Petition argues Pa. has duty to enact cap and trade

Source: Benjamin Hulac, E&E News reporter • Posted: Friday, November 30, 2018

Pennsylvania is under pressure to establish and manage a cap-and-trade program, an effort that, if enacted, would limit greenhouse gas emissions throughout the state’s economy.

The Clean Air Council, a Philadelphia-based environmental group, filed a formal petition urging state agencies to draw up such a market, arguing that “excessive” greenhouse gas levels pose an “existential threat” to the state’s climate and natural resources.

Joined by the Environmental Law and Sustainability Center at Widener University Commonwealth Law School and local businesses, the green group argues that the state constitution protects citizens’ rights to environmental protections.

“We all want our children and grandchildren to have a secure and happy life,” Robert McKinstry Jr., a Pennsylvania lawyer and the lead petitioner, said in a statement.

“The disruption of our climate caused by greenhouse gas pollution poses an existential threat to that future,” he said, adding that the program would include emission cuts that the “latest scientific reports conclude are necessary to avoid the very worst effects of climate disruption.”

The Clean Air Council filed its petition to the state Department of Environmental Protection — which would be responsible for issuing permits in this market — and the Environmental Quality Board.

The submission is the latest effort to use state laws and the public trust doctrine, a maxim of environmental law that dates back centuries, to prod state governments to curb heat-trapping carbon emissions.

Since 2011, the legal group Our Children’s Trust has made similar arguments in all 50 states. It is the same group locked in a landmark climate change lawsuit, Juliana v. United States, with the federal government (Climatewire, Nov. 20).

Under the public trust doctrine, governments are responsible for protecting natural resources as vital to the public, and Our Children’s Trust has argued that state agencies that have failed to limit carbon emissions are breaking that obligation to their citizens.

Six youth plaintiffs in Pennsylvania, with help from Our Children’s Trust, sued the state in 2015, arguing that the state constitution binds the government to regulate greenhouse gases.

They filed their lawsuit against six state agencies, including DEP. Although a state court felt they had legal standing to bring the case, that court dismissed the case in 2016. And the Pennsylvania Supreme Court upheld that decision the following year.

Yet also in 2017, the state Supreme Court ruled that the Pennsylvania government and its agencies are bound to protect natural resources in their jurisdiction. The Clean Air Council cites that case, Pennsylvania Environmental Defense Foundation v. Pennsylvania, in support of its petition.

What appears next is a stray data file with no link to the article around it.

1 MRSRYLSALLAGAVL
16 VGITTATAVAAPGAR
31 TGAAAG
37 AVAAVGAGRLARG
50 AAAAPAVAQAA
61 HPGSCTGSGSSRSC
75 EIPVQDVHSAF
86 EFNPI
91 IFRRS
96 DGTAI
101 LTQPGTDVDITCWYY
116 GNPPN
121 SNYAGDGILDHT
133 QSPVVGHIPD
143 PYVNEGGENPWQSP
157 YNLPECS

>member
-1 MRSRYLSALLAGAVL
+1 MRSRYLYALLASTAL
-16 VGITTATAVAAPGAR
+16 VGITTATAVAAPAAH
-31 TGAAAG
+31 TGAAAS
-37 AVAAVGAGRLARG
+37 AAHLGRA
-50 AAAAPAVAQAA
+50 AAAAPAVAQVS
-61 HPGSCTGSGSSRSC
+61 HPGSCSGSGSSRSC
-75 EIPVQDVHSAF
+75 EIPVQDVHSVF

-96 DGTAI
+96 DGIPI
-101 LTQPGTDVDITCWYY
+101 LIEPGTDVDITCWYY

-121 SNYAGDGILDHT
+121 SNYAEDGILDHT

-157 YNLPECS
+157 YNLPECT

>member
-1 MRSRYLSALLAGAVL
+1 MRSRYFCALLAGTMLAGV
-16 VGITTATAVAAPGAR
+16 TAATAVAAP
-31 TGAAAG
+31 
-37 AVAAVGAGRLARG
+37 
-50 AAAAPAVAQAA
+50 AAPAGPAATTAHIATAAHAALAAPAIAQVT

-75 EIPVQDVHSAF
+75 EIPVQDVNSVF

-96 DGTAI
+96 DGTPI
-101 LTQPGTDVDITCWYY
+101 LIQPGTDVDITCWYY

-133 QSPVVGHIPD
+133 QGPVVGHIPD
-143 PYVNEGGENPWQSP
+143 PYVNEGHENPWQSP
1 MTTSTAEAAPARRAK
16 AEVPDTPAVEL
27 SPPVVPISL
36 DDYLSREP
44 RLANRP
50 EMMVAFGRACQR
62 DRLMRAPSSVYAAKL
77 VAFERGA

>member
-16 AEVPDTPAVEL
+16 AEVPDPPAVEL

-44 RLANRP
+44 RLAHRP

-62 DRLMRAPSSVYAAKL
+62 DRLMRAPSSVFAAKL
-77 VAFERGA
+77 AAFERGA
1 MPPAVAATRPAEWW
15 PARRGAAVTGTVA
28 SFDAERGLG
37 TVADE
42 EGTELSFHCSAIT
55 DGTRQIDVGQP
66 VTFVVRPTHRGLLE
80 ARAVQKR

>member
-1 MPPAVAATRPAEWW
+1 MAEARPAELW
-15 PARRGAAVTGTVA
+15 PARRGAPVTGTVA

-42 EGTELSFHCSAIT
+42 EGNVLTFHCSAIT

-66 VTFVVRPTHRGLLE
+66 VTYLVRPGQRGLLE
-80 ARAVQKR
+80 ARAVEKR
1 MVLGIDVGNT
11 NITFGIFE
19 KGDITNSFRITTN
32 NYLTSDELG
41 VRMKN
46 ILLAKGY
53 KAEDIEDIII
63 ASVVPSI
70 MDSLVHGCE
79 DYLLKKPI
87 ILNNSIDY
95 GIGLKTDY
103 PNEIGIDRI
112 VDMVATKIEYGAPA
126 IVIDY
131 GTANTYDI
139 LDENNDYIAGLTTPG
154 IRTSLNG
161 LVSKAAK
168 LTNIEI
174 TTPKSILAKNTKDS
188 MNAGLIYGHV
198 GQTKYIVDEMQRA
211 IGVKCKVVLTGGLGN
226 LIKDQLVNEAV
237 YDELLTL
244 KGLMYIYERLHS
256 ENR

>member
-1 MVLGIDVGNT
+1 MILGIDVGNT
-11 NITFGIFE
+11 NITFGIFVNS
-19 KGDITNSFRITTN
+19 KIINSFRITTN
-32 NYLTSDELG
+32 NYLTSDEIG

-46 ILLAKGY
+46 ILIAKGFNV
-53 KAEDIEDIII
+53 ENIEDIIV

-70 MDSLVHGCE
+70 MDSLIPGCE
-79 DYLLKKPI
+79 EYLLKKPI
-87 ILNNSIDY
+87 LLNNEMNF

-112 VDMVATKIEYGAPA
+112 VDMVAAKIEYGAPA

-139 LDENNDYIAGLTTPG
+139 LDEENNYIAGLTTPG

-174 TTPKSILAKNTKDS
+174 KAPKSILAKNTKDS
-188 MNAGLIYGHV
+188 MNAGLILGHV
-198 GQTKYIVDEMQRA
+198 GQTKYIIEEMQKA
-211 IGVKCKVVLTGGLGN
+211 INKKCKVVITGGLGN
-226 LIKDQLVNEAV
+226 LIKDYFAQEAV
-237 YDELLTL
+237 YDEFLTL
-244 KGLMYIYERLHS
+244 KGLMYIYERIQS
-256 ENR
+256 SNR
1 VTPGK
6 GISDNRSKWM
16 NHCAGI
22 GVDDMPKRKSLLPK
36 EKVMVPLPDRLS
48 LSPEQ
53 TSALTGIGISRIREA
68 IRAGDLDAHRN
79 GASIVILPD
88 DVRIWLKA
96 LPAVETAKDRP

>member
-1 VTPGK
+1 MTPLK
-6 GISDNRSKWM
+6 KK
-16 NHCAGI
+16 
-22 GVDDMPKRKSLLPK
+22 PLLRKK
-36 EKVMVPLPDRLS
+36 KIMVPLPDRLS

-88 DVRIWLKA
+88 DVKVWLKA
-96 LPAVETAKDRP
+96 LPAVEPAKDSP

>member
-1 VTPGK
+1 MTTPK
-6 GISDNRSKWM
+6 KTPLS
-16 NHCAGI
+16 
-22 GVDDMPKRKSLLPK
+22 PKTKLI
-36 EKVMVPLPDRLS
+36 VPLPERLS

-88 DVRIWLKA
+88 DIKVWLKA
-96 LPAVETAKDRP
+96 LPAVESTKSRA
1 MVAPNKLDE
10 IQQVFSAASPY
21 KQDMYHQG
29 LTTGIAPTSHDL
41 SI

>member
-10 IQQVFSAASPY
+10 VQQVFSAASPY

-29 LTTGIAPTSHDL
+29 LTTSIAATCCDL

In its submission, the council leans often on public trust protections as justification to address climate change.

“A stable climate, not disrupted by the types of changes caused by human emissions of GHGs in the atmosphere, should be understood as a public natural resource to which the people have a right and which the Commonwealth has a trustee’s duty to conserve and maintain,” the petitioners write. “The climate is not a private resource.”

In a phone interview, Joseph Minott, executive director and chief counsel of the Clean Air Council, said the latest U.N. and U.S. government reports on climate science show how dire the global problem has grown.

In particular, the latest report from the U.N. Intergovernmental Panel on Climate Change shows that humans have about 12 years to address climate change systematically before irreversible damage.

“What is becoming increasingly clear is that we have underestimated how quickly it would affect us,” Minott said of climate change. “We’re running out of time.”

Under the plan, permits would be issued in 2020 at $10, then rise 10 percent annually plus inflation. The market would apply to “anything that has carbon,” Minott said.

The office of Pennsylvania Gov. Tom Wolf (D) and the state DEP received various drafts of the plan from the council, Minott said. “We’ve had a very transparent process,” he said.

If it were to adopt the proposal, Pennsylvania would become the 12th state to use a market-centered approach to reduce carbon emissions, according to the Center for Climate and Energy Solutions.

Neil Shader, a spokesman for DEP, said the agency will review the petition and issue a recommendation to the Environmental Quality Board. That board is responsible for adopting environmental rules for the state.

J.J. Abbott, a Wolf spokesman, did not directly address the petition in an email but said it would be reviewed.

“The governor believes that climate change is real, and that we need to continue to take steps to address this issue, while at the same time preserving and creating good paying jobs in the energy sector and growing our economy,” Abbott said.

Authors of the plan looked to cap-and-trade markets in California, Quebec and Ontario in drafting their proposal.

Asked why the council submitted a cap-and-trade plan, Minott said, “It’s an approach that is well-understood,” including by the industrial firms that would have to purchase permits.

He said with the Trump administration muddling climate science and failing to aggressively take action, the responsibility fell to the states now.

“It’s now all of the above,” he said.

“All of the things that were predicted,” he continued, describing what climate scientists warned of decades ago, “they’re happening harder and faster than were predicted.”